For a bottle that you’ll want to use on and off the bike, Johnny de Triquet, studio manager at the Life Time 23rd Street gym and an experienced spin instructor, “swears by” this smart bottle that tracks how much water you drink. You can program it to light up to remind you to drink either at a standard interval or when you’re behind on your daily hydration goal. De Triquet says drinking enough water is “super important, especially when you’re exerting yourself through rigorous exercise such as indoor cycling.” The smooth silicone outer sleeve is easy to grip no matter how sweaty you are.


“Again, you will be sweating a lot,” Draper reminds us. “You will want to be able to wipe off your sweat as you ride.” He recommends these absorbent towels that dry quickly and don’t get soggy.

Murray agrees that a towel is a must-have when you’re cycling. She specifically looks for one that’s large enough to cover the bike’s handlebars, like these. Because it’s often hard to hold on to the bars with sweaty hands, adding the towel allows for a more secure grip.


Although you may want larger weights for strength training off the bike, Murray says for arm exercises during the ride, you should stick to small weights, around three pounds. She particularly likes CAP Barbell’s neoprene weights, which are easy to grip even when you’re sweating and fit into the weight holders on most bikes.

Murray also likes these slightly cheaper weights from Amazon Basics.

Other accessories

With lots of cycling studios streaming classes during the pandemic, you’ll want a way to watch the instructor while keeping your hands free for the ride. If your bike doesn’t have a built-in screen, Akin Akman, co-founder and instructor at AARMY, recommends this universal tablet holder that, as he says, “connects to your stationary cycle bike so you can easily watch your screen during practice.” It clips onto the handlebar post of most bikes and can hold nearly all tablets, like iPads and Galaxies, and even the Nintendo Switch.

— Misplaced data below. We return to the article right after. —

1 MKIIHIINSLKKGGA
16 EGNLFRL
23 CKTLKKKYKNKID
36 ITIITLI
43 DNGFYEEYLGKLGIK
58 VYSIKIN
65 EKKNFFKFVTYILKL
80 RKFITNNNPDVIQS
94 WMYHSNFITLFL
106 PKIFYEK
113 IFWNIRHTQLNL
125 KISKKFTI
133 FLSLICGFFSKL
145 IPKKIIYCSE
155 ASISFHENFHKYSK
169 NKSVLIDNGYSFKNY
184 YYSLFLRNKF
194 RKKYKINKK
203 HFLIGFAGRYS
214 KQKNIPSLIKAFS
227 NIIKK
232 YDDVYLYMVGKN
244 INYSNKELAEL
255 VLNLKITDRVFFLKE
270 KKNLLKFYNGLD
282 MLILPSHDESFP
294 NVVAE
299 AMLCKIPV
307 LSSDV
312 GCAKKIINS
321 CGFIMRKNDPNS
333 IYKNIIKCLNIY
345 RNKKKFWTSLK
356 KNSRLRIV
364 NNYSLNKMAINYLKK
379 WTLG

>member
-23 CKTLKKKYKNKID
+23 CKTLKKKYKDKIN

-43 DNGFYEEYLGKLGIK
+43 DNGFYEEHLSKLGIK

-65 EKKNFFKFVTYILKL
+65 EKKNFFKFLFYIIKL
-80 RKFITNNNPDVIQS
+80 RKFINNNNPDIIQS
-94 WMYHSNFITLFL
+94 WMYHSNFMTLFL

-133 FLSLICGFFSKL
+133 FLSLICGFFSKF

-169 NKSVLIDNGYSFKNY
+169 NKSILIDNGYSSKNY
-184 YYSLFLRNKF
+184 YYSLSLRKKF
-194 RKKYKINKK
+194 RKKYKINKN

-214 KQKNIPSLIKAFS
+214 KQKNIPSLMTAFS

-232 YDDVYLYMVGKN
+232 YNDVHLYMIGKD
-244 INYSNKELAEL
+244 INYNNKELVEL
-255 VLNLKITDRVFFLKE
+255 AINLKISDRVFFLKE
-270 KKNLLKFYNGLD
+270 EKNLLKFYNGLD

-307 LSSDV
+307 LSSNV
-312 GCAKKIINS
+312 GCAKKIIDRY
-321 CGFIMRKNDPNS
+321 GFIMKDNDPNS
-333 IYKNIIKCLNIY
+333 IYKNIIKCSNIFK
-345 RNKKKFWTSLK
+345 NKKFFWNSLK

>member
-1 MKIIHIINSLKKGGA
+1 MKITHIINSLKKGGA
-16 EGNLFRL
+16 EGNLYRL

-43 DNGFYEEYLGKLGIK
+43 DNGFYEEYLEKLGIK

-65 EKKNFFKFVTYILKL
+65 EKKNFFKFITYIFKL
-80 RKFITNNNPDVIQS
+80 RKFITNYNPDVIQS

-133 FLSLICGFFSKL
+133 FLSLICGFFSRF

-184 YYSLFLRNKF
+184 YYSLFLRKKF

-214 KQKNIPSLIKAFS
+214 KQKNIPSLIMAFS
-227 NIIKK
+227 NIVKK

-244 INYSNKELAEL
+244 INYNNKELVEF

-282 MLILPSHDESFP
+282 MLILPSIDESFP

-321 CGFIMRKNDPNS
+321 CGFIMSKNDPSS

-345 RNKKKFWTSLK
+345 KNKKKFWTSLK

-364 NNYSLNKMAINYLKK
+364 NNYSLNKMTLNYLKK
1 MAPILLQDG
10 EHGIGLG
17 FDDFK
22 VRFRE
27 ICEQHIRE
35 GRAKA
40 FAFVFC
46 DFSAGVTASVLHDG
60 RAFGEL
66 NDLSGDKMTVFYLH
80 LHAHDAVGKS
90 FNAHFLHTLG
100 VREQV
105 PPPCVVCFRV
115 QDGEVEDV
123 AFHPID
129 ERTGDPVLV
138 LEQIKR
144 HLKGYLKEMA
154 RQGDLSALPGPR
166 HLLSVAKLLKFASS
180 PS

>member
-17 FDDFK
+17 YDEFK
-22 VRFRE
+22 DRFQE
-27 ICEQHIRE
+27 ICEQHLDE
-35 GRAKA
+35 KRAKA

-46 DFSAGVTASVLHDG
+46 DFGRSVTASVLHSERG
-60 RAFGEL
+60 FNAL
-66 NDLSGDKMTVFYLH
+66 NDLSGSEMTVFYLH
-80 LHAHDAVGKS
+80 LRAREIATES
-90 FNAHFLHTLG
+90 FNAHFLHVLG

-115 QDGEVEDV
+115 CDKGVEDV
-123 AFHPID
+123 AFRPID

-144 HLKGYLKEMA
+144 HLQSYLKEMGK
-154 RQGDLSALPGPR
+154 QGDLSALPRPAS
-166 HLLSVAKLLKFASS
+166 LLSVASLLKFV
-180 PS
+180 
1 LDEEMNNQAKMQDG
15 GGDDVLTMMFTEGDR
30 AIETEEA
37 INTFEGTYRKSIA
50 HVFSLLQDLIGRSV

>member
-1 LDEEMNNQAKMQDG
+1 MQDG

Whether you’re jumping off the bike during the ride for a bootcamp-style strength-training session or easing off after a hard ride to stretch out your tired muscles, you’ll want to keep a mat nearby for all your complementary exercises. Murray says Gaiam’s thick mat “provides good support and cushioning.”

“A heart-rate monitor will certainly help you pace your workouts and know what zones to train in for each workout,” says Draper, who adds that many bikes and workout apps will connect to your heart-rate monitor via Bluetooth to display your current heart rate. Draper likes this Polar chest strap, but if you’re riding a Peloton, you can also use any ANT+ compatible device, which includes a number of Garmin watches.


Bike seats aren’t necessarily known for being comfortable, and if you’re regularly feeling sore during or after riding, Murray says you may want to buy a gel-padded seat cushion. She personally uses one whenever possible.

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The Best Spin Bike Accessories, According to Instructors